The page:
Rich or poor, charity begins one by one
The superrich (Bill Gates, Warren Buffett) set a glittery example by giving away billions. The working poor do their share, too – by handing over a higher portion of their income to charity than wealthier folks. Wanting to help others knows no financial boundaries.
One survey shows that Americans are giving more than ever to charities, some $260 billion last year alone, about 6 percent more than the previous year. And add to that another estimated $150 billion in volunteer giving each year (valued at $18 per hour).
Dollar amounts sent to charities have risen consistently over the years. But what's changing are the ways people give. Many are getting more personally involved, carefully choosing the organizations they support.
"Giving circles," or "charity clubs," are forming. A small group of individuals who each puts in a stake – $100, $500, $1,000. The group then does research and decides to "invest" in a charitable activity together. By combining their giving, the members multiply their impact. In turn, they enjoy the fellowship among themselves as well as the close contact they make with their charity, letting them see up close how the money is being used.
With a plethora of charitable groups based in the US today, givers have a lot of choices to consider. The first step is to pick an issue that they really care about. Websites such as GuideStar.org can help locate worthwhile charities in a wide array of fields, from feeding the hungry to battling climate change to providing education or protecting human rights.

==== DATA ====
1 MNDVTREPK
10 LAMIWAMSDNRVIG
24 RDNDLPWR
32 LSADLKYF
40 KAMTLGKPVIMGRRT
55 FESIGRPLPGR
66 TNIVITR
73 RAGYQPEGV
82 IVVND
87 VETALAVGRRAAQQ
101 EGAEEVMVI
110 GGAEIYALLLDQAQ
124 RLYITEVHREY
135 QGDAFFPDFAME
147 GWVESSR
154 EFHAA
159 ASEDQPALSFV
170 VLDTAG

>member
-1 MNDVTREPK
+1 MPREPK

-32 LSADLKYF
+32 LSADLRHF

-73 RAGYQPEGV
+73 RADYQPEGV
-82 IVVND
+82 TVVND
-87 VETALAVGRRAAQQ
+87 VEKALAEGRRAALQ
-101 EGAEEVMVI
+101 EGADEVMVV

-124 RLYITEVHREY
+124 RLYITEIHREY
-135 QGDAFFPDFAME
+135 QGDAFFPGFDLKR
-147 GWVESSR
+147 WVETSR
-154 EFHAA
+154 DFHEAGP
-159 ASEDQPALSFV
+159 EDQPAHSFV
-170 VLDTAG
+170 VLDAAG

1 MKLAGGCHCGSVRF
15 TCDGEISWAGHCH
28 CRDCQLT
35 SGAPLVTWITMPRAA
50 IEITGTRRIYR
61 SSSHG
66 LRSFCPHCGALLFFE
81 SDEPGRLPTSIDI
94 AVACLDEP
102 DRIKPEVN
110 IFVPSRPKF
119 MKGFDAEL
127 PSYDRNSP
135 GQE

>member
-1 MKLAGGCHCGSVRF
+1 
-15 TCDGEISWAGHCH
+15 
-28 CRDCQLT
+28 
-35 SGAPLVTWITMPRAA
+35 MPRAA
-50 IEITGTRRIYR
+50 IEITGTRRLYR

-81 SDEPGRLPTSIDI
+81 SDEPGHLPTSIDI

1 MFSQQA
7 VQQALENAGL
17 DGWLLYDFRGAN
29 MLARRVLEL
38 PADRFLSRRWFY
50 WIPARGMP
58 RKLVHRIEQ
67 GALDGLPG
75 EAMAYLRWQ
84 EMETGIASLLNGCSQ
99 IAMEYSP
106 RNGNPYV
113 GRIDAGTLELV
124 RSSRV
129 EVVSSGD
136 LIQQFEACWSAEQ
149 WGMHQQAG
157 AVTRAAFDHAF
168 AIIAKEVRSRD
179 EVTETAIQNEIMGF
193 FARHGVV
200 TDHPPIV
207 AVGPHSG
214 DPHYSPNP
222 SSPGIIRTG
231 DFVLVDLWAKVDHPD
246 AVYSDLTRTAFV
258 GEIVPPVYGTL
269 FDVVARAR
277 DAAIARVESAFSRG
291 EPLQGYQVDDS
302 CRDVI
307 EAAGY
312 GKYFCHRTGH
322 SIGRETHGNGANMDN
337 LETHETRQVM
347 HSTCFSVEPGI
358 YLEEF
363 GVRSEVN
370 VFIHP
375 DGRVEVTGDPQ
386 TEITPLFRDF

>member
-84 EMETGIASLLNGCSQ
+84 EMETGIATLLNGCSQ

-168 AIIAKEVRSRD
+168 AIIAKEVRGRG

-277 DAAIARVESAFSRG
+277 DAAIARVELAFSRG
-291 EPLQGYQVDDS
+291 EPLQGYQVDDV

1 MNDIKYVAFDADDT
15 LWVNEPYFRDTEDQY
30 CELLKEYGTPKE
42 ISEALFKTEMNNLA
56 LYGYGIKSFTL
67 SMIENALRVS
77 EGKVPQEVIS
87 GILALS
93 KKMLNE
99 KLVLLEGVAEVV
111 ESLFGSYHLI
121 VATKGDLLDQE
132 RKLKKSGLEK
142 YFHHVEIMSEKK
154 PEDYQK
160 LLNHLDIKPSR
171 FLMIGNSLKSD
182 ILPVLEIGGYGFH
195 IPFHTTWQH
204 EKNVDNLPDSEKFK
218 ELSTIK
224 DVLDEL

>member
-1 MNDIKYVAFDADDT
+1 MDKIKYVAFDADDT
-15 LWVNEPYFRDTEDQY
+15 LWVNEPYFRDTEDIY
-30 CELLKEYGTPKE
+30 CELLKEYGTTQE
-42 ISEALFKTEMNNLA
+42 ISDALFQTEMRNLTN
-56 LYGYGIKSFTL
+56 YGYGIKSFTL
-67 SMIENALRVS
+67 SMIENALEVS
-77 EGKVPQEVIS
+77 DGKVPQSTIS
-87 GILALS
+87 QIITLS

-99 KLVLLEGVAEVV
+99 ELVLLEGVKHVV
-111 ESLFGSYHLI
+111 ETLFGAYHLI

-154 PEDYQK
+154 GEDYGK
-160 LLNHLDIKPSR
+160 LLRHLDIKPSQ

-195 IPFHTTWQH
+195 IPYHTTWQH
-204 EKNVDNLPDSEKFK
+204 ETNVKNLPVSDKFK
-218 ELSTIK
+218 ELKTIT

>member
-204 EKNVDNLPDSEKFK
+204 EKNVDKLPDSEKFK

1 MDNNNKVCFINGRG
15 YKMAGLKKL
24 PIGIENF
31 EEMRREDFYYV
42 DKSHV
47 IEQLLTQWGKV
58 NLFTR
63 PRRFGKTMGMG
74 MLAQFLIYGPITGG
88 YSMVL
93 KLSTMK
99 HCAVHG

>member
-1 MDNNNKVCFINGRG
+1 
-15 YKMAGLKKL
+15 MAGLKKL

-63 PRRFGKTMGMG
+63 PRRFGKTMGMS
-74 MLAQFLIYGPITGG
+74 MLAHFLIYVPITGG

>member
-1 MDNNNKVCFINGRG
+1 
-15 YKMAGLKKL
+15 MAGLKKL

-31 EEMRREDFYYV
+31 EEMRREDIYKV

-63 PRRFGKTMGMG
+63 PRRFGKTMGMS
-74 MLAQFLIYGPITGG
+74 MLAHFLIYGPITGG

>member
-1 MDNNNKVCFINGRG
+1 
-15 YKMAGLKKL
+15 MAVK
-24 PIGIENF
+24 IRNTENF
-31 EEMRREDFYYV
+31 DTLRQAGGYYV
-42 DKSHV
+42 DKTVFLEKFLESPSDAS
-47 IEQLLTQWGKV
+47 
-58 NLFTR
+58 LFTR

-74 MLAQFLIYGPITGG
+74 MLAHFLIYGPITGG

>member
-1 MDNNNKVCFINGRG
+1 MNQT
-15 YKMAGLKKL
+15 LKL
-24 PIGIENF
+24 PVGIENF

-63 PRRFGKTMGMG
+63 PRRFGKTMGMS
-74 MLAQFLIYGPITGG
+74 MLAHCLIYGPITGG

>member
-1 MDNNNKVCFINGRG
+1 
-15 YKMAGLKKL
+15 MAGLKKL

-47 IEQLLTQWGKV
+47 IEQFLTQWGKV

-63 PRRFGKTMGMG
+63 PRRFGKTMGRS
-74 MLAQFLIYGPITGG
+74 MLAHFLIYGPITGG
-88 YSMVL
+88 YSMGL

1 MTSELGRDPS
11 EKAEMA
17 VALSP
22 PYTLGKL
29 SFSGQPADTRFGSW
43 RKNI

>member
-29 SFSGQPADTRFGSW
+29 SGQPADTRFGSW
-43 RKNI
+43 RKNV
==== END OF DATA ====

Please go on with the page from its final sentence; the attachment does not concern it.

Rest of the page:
Many people are looking beyond the big, familiar international organizations. The Catalogue for Philanthropy, at work in Boston, Washington, and some other locations, for example, provides a list of smaller, lesser known groups that zero in on specific needs.
The "young rich" – entrepreneurs who've made fortunes in high tech, for example – are trying new methods. Google founders Larry Page and Sergey Brin have set up a foundation to fund innovative solutions, including for-profit ventures that plow their profits back into the charity.
"We hope that someday this institution will eclipse Google itself in overall world impact by ambitiously applying innovation and significant resources to the largest of the world's problems," reads a statement from the young billionaires at Google.org.
Teens and young adults, who may lack money, are compensating by giving time. More than 200,000 students representing 500 colleges and universities have worked in the Gulf region over the past year helping the survivors of hurricane Katrina.
But people are acting in their own communities, too. Local food pantries and shelters need donations of food, money, or extra hands. Some families look for ways to volunteer together at a charitable organization.
"There is a natural law, a Divine law, that obliges you and me to relieve the suffering, the distressed, and the destitute," Conrad Hilton, the late hotelier and philanthropist, wrote in his will. "The practice of charity will bind us – will bind all men in one great brotherhood."
That's a thought that can be near all hearts as we go about this holiday season.